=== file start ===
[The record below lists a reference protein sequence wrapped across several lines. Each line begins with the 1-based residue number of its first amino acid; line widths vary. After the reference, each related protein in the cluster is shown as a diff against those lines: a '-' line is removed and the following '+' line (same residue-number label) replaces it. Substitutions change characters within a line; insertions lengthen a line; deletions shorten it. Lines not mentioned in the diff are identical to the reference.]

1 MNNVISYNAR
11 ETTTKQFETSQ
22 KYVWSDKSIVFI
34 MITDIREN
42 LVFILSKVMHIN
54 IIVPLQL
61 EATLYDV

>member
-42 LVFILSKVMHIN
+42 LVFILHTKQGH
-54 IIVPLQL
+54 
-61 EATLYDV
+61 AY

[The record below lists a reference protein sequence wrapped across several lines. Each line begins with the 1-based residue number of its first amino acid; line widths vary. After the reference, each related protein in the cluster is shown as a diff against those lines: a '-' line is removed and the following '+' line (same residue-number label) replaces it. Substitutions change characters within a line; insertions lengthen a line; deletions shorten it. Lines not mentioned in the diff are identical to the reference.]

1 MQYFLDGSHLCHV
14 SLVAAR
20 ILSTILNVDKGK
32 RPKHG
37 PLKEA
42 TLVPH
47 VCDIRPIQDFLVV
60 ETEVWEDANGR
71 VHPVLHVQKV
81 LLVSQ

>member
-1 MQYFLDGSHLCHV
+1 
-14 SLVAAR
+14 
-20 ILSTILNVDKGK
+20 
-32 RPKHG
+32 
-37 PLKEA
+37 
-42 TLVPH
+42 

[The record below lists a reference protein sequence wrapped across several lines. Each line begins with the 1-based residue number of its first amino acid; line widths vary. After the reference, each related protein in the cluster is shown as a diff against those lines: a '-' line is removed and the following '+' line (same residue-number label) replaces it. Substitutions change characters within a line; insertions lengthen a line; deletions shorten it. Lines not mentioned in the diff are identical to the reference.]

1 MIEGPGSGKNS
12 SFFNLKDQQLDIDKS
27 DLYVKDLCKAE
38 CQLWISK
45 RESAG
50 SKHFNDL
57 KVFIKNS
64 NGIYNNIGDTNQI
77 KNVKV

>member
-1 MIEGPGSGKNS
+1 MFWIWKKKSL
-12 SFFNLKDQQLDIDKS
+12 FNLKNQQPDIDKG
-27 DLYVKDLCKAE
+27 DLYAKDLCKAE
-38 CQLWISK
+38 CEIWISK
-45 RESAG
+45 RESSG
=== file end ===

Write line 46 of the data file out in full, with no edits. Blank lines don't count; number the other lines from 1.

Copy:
50 SKHFNDL